The ANC’s branch nominations are in and Deputy President Cyril Ramaphosa is in front.
The “buffalo soldier” scored 1860 branch nominations against Nkosazana Dlamini-Zuma’s 1330.
But that’s only half of the story and Team Ramaphosa won’t be sipping French champagne – yet.
Branches don’t vote at the national conference; delegates do. The size of a branch determines the number of delegates from that branch. For example, an ANC branch from Durban may have six delegates at conference whereas the Izingolweni branch may only have one.
Those differences aren’t visible in this round’s nominations.
The closest one can get to convert branch nominations into delegate numbers at this stage, is by using the percentages scored in each of the provinces by both candidates and extrapolate that to the delegate numbers.
Even that will have errors; not all branches have declared their results, and some have been disqualified. Brace yourself for bruising legal challenges before and after conference to challenge the results.
In some provinces, other presidential candidates like Zweli Mkhize received a very small percentage of votes.
To extrapolate is definitely not scientific, but it’s the closest indicator of what the ultimate result may be when the ANC elects a new president in ten days’ time. The Ramaphosa camp has done a similar exercise and the table below is based on theirs, with some changes.
|Province||Branch nominations||Total branches||Delegates||Extrapolated delegates|
A number of things are clear from this.
* The final tally will probably be much closer than the result of the branch nominations. As little as 100 to 200 votes can swing things either way.
* According to declared branch nominations, Ramaphosa scored almost 30% of nominations from KwaZulu-Natal. That is an incredible victory for him and his provincial campaigners, chiefly former premier Senzo Mchunu and former police chief Bheki Cele. But there are two big caveats: Only 645 out of the province’s 806 branches have declared, meaning 161 nominations are outstanding that could change the picture dramatically. Secondly, it is unclear what the size of the branches are that endorsed Ramaphosa. It is possible that Dlamini-Zuma can score most of the large branches, which will increase her percentage votes from the province.
* I’ve added the 223 “unity” votes from Mpumalanga to Dlamini-Zuma’s total in that province, after strong indications by premier David Mabuza (who is the frontrunner for the deputy presidency) that he would negotiate with her if the unity project fails. What’s interesting from this extrapolation is that Ramaphosa could technically still win, even if Mabuza throws in his “unity” lot with Dlamini-Zuma and Ramaphosa’s support remains static. But this will require him to carry the 30% support from KwaZulu-Natal branches through to delegates and his percentage support from other provinces to translate into delegates’ votes.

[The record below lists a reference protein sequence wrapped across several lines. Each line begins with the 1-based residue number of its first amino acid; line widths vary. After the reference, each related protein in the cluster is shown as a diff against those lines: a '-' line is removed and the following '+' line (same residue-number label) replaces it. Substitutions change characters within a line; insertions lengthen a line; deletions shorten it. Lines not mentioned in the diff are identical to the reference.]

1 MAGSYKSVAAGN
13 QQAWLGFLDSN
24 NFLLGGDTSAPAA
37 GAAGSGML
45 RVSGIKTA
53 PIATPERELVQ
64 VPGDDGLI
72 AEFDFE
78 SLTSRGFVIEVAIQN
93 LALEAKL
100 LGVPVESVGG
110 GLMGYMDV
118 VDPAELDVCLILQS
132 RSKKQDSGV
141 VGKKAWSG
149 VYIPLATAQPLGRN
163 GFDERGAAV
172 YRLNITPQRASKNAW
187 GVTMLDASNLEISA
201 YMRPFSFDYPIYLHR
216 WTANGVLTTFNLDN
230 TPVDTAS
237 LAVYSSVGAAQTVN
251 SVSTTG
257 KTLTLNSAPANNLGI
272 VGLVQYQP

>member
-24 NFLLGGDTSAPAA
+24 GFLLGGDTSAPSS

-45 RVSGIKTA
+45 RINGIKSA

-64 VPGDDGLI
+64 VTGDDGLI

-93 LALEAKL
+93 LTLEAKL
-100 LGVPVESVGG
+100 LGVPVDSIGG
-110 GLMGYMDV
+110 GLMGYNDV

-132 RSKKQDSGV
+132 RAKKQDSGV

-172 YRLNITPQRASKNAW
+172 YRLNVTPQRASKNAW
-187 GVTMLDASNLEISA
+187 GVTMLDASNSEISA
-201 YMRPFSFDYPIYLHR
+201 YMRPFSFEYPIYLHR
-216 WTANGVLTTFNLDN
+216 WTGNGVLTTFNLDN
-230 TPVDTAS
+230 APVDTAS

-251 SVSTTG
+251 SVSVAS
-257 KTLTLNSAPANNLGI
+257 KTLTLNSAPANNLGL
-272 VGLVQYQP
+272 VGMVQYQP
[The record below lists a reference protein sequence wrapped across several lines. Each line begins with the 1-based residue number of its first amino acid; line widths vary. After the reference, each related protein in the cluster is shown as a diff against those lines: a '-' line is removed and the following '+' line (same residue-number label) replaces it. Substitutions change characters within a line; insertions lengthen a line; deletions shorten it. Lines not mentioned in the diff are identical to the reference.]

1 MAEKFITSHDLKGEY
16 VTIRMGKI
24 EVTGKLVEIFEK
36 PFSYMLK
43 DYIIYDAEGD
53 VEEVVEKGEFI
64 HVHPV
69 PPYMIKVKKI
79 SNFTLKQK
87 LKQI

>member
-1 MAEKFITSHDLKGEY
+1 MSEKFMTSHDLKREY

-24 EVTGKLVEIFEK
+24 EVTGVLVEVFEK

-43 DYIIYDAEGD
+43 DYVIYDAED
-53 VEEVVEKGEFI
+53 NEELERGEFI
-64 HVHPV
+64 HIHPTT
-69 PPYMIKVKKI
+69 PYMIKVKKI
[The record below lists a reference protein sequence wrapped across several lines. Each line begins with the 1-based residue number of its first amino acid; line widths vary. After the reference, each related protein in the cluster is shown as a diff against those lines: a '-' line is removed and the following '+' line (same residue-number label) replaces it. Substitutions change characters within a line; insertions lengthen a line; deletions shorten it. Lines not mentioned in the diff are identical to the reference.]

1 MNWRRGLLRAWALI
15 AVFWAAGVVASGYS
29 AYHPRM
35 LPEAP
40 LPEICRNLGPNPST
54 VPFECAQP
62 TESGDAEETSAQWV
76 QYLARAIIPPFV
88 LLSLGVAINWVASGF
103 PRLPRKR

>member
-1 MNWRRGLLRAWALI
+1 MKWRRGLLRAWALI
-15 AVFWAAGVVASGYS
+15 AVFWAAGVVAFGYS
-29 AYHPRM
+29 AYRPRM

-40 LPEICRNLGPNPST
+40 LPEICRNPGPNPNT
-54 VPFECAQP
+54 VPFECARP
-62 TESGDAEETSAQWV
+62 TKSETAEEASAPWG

* The votes of the leagues and provincial and national executive committees are expected to be almost halved between the candidates. Although the race will be close, they are unlikely to be able to swing the final result either way.
As has been said by many a commentator, the battle for votes will now move to individual delegates, who can vote for who they want to at conference. This is also high-alert for vote-buying, particularly in those provinces where lobbyists think they can claw back support.
What are the three things Ramaphosa absolutely needs to do to win at Nasrec?
1. He and his supporters must consolidate his 30% support in KwaZulu-Natal. This result is a major setback for Dlamini-Zuma and the so-called premier league and she and her team, including premier Sihle Zikalala, will aggressively campaign to recoup some of the losses in the province.
2. Ramaphosa must lobby hard to win over some of the “unity” voters in Mpumalanga. Although he is a strongman-premier, there have been suggestions that Mabuza may not have complete sway over his delegates. This was clear when 240 branches broke ranks and either nominated Ramaphosa or Dlamini-Zuma for president, and not “unity” as Mabuza wanted them to. Still, the size of Mpumalanga’s delegation means any inroads into the “unity” votes will be substantial and Mabuza remains the kingmaker.
3. Team Ramaphosa will have to be extremely vigilant at attempts to remove his supporters from provincial delegations or attempts to bribe them to change their votes. Particularly in KwaZulu-Natal and Mpumalanga, Ramaphosa will have to raise alarm at attempts to subvert the will of the branches.
What does this mean for Dlamini-Zuma? She simply has to claw back support in KwaZulu-Natal and convince kingmaker Mabuza to go with her to win.
It’s down to the wire.